One of the next big projects for Fedora, in my opinion, is skills management.
The following is a repost of a long-ish email I sent to fedora-ambassadors-list earlier today. Apologies if it makes you go blind.
POINT #1: ALL THE ENTHUSIASM IN THE WORLD FAILS IF IT CAN NOT BE HARNESSED.
This was the first thing I really, really learned in my tenure as Red Hat Community Guy. Pretty much everything I’ve done since has been to harness energy by providing focus.
POINT #2: WE STILL DO NOT HAVE A COMPREHENSIVE SET OF FEDORA WORK ITEMS SUITABLE FOR NEWBIES — BUT WE WILL FIX THAT.
This is an absolutely key problem to solve. The following scenario is one that we must avoid at all costs:
Newbie: I just found out that I can help this cool project called Fedora! I’m going to go to the Fedora site to learn more!
(An hour of searching an inherently confusing wiki follows.)
Newbie: This is really hard. I think I’ll go play Freeciv instead!
Note: MORE WIKI PAGES DO NOT SOLVE THIS PROBLEM. We’ve tried. There are abandoned “suggest your projects here” pages all over the Fedora wiki. We need a strong mechanism for collecting project information, and making it easy for potential contributors to find *exactly* those projects that suit them.
Fortunately, I think that we are now tackling this challenge from a couple of different directions:
a. Seneca College. Chris Tyler of Seneca College, who is copied on this email, is giving us a very tangible reason to solve this problem. Chris will be teaching about open source participation to his students in the upcoming year, and one of the first things that Chris needs from the Fedora community is precisely this kind of list of work items. Which means that Chris will be relentless in helping us figure this problem out. 🙂 If you want to learn more about the Seneca project, please email him to learn more.
b. Task Management Tools. Luke Macken, who is also copied on this email, is working on an interface for Fedora community members to contribute their ideas to the project. The best ideas can be voted up. It’s a good start.
These kinds of tools may also be able to correlate a newbie’s skills with the skills required for various projects. One can imagine the following flow:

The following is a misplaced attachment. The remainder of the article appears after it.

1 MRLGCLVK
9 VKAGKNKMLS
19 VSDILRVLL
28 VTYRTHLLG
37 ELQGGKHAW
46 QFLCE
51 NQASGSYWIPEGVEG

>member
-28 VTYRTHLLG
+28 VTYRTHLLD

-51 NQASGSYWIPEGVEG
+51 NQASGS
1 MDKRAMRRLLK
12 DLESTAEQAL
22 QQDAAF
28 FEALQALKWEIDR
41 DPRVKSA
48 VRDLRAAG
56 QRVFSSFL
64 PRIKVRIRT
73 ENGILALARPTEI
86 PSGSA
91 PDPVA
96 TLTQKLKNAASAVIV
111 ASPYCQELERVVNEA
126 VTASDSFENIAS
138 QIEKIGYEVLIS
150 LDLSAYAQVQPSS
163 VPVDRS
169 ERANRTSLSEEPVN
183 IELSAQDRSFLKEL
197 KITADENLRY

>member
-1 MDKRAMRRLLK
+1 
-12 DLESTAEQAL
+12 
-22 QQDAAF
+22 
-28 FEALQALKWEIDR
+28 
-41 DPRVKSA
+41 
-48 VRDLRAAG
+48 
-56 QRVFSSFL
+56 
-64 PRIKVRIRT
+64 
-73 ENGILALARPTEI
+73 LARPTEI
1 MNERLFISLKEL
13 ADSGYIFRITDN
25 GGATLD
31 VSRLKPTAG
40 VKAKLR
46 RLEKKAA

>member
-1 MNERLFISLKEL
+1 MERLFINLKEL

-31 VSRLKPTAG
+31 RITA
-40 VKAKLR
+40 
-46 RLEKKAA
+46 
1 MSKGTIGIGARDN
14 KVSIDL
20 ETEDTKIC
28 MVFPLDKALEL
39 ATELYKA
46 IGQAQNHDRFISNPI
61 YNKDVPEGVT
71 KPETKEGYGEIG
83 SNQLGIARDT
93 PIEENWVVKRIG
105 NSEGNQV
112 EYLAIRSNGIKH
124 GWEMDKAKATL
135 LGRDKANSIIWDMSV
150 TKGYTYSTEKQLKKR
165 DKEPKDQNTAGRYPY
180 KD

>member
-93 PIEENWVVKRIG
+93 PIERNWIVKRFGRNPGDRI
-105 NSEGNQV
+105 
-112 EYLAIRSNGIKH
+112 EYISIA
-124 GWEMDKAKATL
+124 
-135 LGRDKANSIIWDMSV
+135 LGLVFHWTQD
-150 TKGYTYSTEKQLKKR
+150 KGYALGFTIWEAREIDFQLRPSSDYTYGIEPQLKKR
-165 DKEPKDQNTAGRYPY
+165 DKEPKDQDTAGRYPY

* The proposal UI. Alex has a great idea — “an interface to track cell phone numbers for all Fedora volunteers” — and he goes to the “Fedora Proposals” UI. He enters an abstract of the project. He clicks the “Turbogears” box and the “Python” box under the “skills needed” part of the UI.
* The voting UI. Every member can go to the list of proposals and vote them up or down, Digg-style. Bill sees on Fedora Planet that a new idea has been proposed for “tracking cell phone numbers”. He likes the idea a lot — not just because it’s a good idea, but also because Alex took the time to explain it well. So he clicks on the link and votes the idea up. Note: this implies that the bad proposals, like “I think Fedora should move to apt” with a description that reads “cuz it’s awesum”, will languish at the bottom of the list.
* The project-finder UI. Clarice signs up with Fedora as a contributor. As part of the join form, she is asked for her skill set, and she checks “Python” and “Turbogears”. Upon completion, she immediately sees a UI that says “hey, the following projects need exactly your expertise!” And at the top of the list is the “cell phone numbers” project, with contact information of potential mentors who can help her get started.
This is not a complicated vision. It is a highly achievable vision. Luke Macken is already working on pieces of it, and if you have any web programming skills, you could probably help him on it, right now.
POINT #3: ONCE WE HAVE STRONG TASK MANAGEMENT TOOLS, WE CAN FUNNEL ALL KINDS OF NEW ENERGY INTO OUR PROCESS.
Once the infrastructure of participation exists, the critical job changes, from *enabling* participation to *driving* participation.
First, you SIMPLIFY. It should be *dead simple* for *any* newbie — college student, college professor, bored professional, retiree — to find useful work to do that helps his fellow man.
Then, you AMPLIFY. When you trust your ability to manage community work, you shout from the rooftops, “HEY, WE NEED YOUR HELP!” If the projects that you drive people to are interesting, useful, and achievable, you will find that people will crawl out of the bushes to work on them. If college professors want to build their own curriculum around such a program, so much the better.
So. That’s my take. Sorry for the long email. If you agree with this vision, please get in touch with Luke Macken to help make this vision into a reality. He’s already got a great headstart. 🙂